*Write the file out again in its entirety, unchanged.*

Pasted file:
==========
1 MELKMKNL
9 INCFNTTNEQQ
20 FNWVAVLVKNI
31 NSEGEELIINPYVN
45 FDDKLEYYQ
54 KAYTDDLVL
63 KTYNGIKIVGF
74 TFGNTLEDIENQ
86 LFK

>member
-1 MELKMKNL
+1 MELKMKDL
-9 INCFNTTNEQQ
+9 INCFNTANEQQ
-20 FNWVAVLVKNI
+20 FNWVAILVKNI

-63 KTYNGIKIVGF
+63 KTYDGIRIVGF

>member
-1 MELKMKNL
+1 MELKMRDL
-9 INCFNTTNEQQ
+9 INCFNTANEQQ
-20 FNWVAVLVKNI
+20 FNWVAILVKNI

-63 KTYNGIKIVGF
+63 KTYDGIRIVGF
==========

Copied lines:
1 MELKMKNL
9 INCFNTTNEQQ
20 FNWVAVLVKNI
31 NSEGEELIINPYVN
45 FDDKLEYYQ
54 KAYTDDLVL
63 KTYNGIKIVGF
74 TFGNTLEDIENQ
86 LFK

>member
-1 MELKMKNL
+1 MELKMKDL
-9 INCFNTTNEQQ
+9 INCFNTANEQQ
-20 FNWVAVLVKNI
+20 FNWVAILVKNI

-63 KTYNGIKIVGF
+63 KTYDGIRIVGF

>member
-1 MELKMKNL
+1 MELKMRDL
-9 INCFNTTNEQQ
+9 INCFNTANEQQ
-20 FNWVAVLVKNI
+20 FNWVAILVKNI

-63 KTYNGIKIVGF
+63 KTYDGIRIVGF